Saleapaga merges Primary Care with Internal Medicine
The Primary Care has officially been merged with the Internal Medicine Department, said Hospital Medical Director, Dr Iotamo Saleapaga, in a letter to all physicians, sent out on Monday this week. Saleapaga stated that the former Primary Care Clinic is now an extension of the existing Medical Clinic and will no longer be called Primary Care Clinic but rather a Medical Clinic.
Samoa News understands the merge was ordered by the CMO without consulting with the CEO.
The CMO further states that Dr. Jerome Amoa will remain to serve as the Chief of Services for the Internal Medicine Department, inclusive of the Primary Care Medical staff.
“All in-patient consultations from the wards will be directed to the Hospital list on call. All urgent consultations from the Emergency Room at any time will also be directed to the Hospital List on call,” he said.
According to the letter, it is the responsibility of the ER physician to provide patients, who require follow-up care with appointments for the medical clinic. The physician is to contact the medical clinic clerk for the next available time for a scheduled follow up appointment.
(Samoa News received many queries of whether or not patients had to go to ER to get a follow-up appointment to see ‘their’ doctor at the now re-named Primary Clinic. Yes, you do — according to Saleapaga’s letter)
“For ER physicians please schedule patients follow up appointments in a time frame that seems fit and sensible. Furthermore, please make certain that appropriate lab tests have been ordered and that lab test results are entered into the Computerized Patients Record System (CPRS) in addition to the complete and endorsed physicians notes,” said the CMO.
The CMO informed the hospital physicians that he’s “anticipating problems and dilemma from these new changes.” He said, however “let us continue to work together to make this system a success.”
Saleapaga pointed out they will continue to address predicaments either by him or within the Department staff “to find solutions for the smooth operation and or transition of patient care practices.”
In the meantime, while some physicians support this move, some do not.
Pediatrician, Dr. Mike Favazza, said he has no problem with the merging of outpatient services at LBJ,”…making things more efficient here.” He said, “My concern has not been whether the merge should or shouldn't take place. However, I have been informed that Family Medicine trained physicians and Physician Assistants that currently work in the Family Medicine (Primary Care) Clinic are being asked to take in-house calls for the internal medicine service.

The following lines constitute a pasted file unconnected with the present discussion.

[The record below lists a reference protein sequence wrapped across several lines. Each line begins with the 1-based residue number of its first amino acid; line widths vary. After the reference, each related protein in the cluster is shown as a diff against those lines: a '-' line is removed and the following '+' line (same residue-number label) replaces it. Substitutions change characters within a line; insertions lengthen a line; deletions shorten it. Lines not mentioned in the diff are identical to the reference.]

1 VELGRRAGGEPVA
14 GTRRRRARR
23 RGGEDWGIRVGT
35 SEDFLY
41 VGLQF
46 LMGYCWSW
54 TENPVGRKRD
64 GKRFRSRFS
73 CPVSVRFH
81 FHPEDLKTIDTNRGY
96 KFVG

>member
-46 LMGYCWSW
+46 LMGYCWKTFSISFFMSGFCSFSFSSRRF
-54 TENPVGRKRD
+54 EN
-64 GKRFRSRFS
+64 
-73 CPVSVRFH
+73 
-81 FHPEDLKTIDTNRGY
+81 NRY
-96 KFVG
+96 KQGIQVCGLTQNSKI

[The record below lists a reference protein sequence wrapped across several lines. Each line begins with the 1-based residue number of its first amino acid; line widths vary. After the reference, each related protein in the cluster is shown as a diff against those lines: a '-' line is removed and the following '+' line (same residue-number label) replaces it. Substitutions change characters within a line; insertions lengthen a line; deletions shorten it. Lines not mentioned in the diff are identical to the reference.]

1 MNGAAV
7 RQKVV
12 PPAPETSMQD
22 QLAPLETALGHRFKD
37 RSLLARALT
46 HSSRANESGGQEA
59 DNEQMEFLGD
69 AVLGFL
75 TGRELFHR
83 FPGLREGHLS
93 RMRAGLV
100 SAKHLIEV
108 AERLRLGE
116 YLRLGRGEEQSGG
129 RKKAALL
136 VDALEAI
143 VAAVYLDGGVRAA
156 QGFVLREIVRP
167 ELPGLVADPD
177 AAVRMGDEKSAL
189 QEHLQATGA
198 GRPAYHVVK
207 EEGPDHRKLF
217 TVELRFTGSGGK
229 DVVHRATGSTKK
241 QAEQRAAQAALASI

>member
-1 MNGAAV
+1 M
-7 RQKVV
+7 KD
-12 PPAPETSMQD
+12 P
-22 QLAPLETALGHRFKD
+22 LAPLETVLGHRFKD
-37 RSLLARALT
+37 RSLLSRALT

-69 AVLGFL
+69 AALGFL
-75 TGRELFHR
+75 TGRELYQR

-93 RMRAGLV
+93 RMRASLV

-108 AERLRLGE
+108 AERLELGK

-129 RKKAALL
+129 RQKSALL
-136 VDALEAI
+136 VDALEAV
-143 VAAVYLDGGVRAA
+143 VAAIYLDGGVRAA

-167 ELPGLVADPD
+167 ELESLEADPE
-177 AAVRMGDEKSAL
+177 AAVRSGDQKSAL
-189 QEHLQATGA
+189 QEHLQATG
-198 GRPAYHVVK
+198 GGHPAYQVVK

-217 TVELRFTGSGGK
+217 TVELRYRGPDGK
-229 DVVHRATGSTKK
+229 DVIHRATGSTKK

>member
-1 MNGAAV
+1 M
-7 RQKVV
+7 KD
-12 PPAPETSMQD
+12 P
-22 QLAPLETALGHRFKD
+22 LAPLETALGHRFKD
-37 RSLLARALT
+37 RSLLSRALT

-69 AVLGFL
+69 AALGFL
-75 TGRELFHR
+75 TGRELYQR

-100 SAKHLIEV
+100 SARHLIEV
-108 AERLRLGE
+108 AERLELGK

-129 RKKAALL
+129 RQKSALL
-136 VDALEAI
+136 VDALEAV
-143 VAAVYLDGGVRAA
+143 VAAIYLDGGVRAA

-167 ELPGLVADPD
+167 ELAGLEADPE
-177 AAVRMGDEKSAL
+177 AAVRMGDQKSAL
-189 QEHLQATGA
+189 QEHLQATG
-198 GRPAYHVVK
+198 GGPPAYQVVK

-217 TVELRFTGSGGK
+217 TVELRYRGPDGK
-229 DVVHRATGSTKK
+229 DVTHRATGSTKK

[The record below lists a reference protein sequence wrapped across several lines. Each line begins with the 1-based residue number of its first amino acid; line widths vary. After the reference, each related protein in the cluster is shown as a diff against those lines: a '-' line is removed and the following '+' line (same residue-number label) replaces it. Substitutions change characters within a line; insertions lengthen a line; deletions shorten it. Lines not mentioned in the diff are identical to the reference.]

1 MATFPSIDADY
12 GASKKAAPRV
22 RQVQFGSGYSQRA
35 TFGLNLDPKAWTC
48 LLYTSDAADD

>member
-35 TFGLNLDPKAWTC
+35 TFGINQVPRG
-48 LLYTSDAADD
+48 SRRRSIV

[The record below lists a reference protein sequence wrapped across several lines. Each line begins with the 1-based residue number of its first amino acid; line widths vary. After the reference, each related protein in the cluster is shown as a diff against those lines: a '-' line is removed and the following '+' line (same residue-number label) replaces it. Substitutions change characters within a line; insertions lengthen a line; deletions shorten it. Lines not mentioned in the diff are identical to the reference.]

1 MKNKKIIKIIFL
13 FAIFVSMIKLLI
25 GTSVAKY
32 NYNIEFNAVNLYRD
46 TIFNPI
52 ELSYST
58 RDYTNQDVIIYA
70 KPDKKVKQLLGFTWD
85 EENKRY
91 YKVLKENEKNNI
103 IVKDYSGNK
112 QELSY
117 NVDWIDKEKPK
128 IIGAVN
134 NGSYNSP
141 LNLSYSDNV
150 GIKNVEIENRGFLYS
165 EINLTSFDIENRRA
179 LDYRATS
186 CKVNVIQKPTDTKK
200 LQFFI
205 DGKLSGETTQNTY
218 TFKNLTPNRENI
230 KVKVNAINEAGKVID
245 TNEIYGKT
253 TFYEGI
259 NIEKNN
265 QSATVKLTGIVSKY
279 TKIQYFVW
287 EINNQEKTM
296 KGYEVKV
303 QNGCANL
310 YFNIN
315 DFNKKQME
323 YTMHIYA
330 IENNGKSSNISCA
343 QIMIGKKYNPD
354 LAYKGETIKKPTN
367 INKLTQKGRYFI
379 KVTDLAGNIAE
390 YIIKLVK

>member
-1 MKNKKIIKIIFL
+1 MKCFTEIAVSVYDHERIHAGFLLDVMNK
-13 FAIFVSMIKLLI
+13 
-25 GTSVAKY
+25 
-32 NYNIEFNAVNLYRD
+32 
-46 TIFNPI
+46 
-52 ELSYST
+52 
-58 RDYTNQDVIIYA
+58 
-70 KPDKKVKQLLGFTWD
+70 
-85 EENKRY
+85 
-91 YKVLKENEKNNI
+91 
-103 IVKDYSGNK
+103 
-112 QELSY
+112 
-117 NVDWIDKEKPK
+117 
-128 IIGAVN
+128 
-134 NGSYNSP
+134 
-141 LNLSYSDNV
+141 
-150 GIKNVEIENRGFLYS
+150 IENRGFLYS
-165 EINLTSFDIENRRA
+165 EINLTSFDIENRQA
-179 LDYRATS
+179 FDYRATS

“This is completely inappropriate,” said Favazza.
He further stated that while the hospital has a shortage of qualified Internal Medicine trained physicians who are willing to take in-house call, they have an obligation to keep the patients in this hospital safe.
“To ask physicians and mid-level care providers to practice medicine outside the scope of their training is reckless. It has nothing to do with work hours, and everything to do with the training, expertise and experience required to manage patients when they are so sick that they need to be admitted to the hospital,” he stated.
Favazza said inpatient and outpatient medicine are not the same, and inpatient medicine requires training and experience in practice, not just “letters after your name”.
He told Samoa News, “We do need more Internists who are willing to take in-house call, but we simply cannot ask unqualified providers to fill that role. It is neither safe for our patients, nor in line with our bylaws and employee contracts, and potentially could place us at risk of violations with CMS and jeopardize our hospital's funding.”
The doctor said as long as they are able to keep the roles of the physicians and providers within the scope of their training and qualifications, then a merger of outpatient services should be able to be planned and may be beneficial to the hospital in terms of streamlining outpatient care.
One female physician told Samoa News the main purpose for the Primary Care Clinic was to help relieve the number of patients seen at the ER, however, after a while they started seeing patients by appointment only and patients who were seen by the medical staff of the primary care clinic were patients with follow-up appointments only.
The woman, who chose not to be named, said the average number of patients seen on a daily basis was 20, compared to the number of patients the ER physicians see every day.
“It doesn’t take a wizard to figure out the unfairness in this, while we see close to a 100 patients at the ER on a daily basis, those with the Primary Care see roughly about 20. It’s not right or fair.”
“Some patients were being turned away by those at Primary Care because they did not have an appointment, so those people came back to the ER,” said the woman.
She further told Samoa News the current move by the CMO will benefit everyone, not just a few.
Samoa News spoke to two other physicians who both stated they don’t agree, but they only work at the hospital and did not want to comment further.
Another physician who did not wish to be named told Samoa News there are other internal problems with this merger that have to do with insubordination and circumventing the CEO, which he is not happy about.